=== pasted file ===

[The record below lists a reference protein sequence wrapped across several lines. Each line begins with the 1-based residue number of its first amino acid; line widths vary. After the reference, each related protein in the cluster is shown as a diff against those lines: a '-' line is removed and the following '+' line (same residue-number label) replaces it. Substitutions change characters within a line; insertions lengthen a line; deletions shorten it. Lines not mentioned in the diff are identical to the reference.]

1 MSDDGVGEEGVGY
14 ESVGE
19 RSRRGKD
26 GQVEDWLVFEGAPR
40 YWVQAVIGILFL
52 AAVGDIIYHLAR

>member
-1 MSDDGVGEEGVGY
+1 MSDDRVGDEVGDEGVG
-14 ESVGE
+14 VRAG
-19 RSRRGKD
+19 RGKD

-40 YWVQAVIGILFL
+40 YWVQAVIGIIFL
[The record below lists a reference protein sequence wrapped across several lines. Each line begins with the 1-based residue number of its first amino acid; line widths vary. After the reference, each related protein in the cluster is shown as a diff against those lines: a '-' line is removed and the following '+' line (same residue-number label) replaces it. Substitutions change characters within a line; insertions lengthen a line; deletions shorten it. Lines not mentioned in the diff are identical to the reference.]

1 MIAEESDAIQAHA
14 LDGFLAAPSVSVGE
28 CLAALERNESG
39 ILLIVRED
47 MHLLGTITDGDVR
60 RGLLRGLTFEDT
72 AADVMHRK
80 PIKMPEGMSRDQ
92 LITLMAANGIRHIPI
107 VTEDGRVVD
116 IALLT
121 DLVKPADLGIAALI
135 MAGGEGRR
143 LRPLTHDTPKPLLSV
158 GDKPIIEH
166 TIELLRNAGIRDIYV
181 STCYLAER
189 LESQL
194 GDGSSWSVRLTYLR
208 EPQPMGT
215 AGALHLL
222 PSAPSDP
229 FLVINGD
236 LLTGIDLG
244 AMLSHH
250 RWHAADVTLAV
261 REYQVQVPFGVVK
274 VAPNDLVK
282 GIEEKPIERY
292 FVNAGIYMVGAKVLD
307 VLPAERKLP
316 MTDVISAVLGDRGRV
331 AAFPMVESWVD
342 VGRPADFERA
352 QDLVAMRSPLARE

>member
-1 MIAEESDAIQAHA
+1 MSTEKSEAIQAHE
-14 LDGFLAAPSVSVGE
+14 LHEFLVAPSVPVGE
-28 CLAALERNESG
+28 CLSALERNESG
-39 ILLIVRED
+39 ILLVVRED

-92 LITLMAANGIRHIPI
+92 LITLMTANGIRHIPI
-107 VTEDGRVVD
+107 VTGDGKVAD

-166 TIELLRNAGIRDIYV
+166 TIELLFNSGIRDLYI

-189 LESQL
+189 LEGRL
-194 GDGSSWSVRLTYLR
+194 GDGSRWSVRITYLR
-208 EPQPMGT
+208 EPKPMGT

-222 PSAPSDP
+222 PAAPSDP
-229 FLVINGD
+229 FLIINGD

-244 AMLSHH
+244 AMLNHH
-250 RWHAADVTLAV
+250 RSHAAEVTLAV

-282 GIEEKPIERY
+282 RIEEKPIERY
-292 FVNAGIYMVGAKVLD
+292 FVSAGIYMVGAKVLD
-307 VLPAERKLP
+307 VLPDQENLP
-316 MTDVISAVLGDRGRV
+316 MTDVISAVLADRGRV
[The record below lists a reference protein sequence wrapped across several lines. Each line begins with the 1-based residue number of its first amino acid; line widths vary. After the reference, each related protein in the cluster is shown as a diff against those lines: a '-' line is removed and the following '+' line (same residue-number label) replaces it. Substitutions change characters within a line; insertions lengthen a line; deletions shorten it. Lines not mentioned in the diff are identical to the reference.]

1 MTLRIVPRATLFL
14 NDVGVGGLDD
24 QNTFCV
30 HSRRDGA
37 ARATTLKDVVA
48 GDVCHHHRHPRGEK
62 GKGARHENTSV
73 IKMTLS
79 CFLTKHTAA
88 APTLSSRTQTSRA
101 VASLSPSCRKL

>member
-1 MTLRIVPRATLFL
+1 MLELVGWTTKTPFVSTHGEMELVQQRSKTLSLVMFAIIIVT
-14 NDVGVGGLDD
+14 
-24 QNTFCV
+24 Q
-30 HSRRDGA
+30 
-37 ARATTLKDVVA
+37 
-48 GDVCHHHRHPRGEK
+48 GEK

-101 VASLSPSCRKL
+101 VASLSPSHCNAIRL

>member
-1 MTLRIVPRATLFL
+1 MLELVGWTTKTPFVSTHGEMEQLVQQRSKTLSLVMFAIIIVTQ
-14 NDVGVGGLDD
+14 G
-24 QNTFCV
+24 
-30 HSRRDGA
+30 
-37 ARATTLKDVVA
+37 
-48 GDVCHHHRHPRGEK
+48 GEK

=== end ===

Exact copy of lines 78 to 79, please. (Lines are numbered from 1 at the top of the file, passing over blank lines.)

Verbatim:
-244 AMLSHH
+244 AMLNHH